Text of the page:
Mark would prefer to put the painful rift with Stan in the past, but he has difficulties with the way Stan carries out his duties as president of the congregation. From Mark’s perspective, there are just too many secret meetings and unreported decisions at church. He is convinced that Stan intentionally misleads and deceives other men on the church council and the members in general. He suspects that Stan isn’t being entirely forthright in telling members what’s going on behind the scenes. Mark is pretty sure that Stan has a hidden agenda—one that seeks the closing of both the school and the child care center. He bluntly refers to Stan’s approach as dirty church politics.


Mistrust ignites more conflict than any other cause. Even when there are other mitigating origins for a conflict, suspicion is frequently hiding in the background. At some level, all serious conflict is about the truth and how people interpret it. And as a general rule of thumb, most individuals assume their enemies are completely lacking in integrity.

The three-legged stool of the Lutheran Reformation bases all of the church’s teachings on three fundamental assertions: sola fide (Latin for “by faith alone”), sola Scriptura (“by Scripture alone”), and sola gratia (“by grace alone”).

Our faith in God and his ever-abiding promises to redeem us rests on the assumption that God is telling us the truth in his revealed Word. Without that, you and I have no hope. Our relationship with God has value only if (1) he is telling us the truth and (2) we believe what he says. Given the importance of truth, then, we shouldn’t be too surprised to find that Scripture is bursting with references to honesty and integrity—both God’s and ours.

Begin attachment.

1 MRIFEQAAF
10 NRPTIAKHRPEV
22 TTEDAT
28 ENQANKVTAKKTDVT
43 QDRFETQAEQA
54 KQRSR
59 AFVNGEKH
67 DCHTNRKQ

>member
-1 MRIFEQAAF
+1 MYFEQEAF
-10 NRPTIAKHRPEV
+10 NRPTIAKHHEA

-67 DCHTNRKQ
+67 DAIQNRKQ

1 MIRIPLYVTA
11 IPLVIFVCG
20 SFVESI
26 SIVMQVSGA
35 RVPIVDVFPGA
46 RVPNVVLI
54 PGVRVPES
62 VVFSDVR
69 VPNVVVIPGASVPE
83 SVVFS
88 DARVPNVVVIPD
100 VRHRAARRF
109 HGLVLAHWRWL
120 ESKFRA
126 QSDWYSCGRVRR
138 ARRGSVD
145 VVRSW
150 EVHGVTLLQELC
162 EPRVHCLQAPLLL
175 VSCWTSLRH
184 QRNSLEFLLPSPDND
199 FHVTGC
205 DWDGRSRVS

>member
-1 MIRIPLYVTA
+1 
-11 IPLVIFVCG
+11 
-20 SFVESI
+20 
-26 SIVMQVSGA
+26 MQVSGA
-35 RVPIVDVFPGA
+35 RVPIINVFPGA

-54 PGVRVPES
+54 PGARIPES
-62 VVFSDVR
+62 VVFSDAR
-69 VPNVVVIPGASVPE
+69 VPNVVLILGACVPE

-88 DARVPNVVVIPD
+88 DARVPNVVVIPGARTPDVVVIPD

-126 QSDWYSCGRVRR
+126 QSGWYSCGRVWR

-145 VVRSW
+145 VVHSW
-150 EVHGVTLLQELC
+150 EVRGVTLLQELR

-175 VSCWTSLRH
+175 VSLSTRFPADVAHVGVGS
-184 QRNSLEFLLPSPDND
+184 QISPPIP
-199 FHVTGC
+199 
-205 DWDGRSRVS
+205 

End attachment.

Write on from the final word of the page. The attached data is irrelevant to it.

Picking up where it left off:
If our relationship with God rests entirely on whether he is telling us the truth, we can also conclude that our relationships with others will likewise need to be anchored in the confidence that others place in our words. Even in the secular world of business and commerce, no one would be able to function without an element of trust (at the very least, trust in a signed contract). One would hope that the Christian community would at least rise above the standards set by secular enterprise. Unfortunately, that is not always the case.

The apostle Paul addresses the matter of truth and trust by pointing out that the things we say to others (or write to others) should be a reflection of our Savior’s truthfulness and integrity. He starts, then, at the very highest level of communication, citing the gospel as the ultimate truth-message that anyone could ever convey. This divine truth is itself living; and it gives life to all who believe it.[19]

The eternal futures of souls, purchased and won with holy blood, depend on the integrity of God’s Word and how it is shared among us. God’s people—the church—cannot allow false teachings to stand among us unchallenged because false teachings (and the false teachers who promote false teachings) put people’s faith at risk. At the same time, our personal lives must rise above the world’s standards for integrity.20 For Christians, it is not enough to be honest up to a point; God wants us to be honest to a fault. Deception of any kind can undermine the confidence people have in the things we say to them about Jesus and his love for them. Manipulation of either the facts or of people is dishonest. Spin is wrong because its intent is to make something appear to be what it is not. Spreading false rumors about others is sin. But it is just as wrong to denigrate the reputations of others with innuendo. Withholding information from someone who has a right to know destroys trust. It is wrong to knowingly do so, but so is misleading people into believing something you know to be untrue. Cheating on taxes or while taking tests is not only unethical, it is immoral. For Christians, truth must be understood as an uncompromisable core value. When it comes to matters of truth and trust, we have an obligation to hold one another to a high standard of Christian integrity.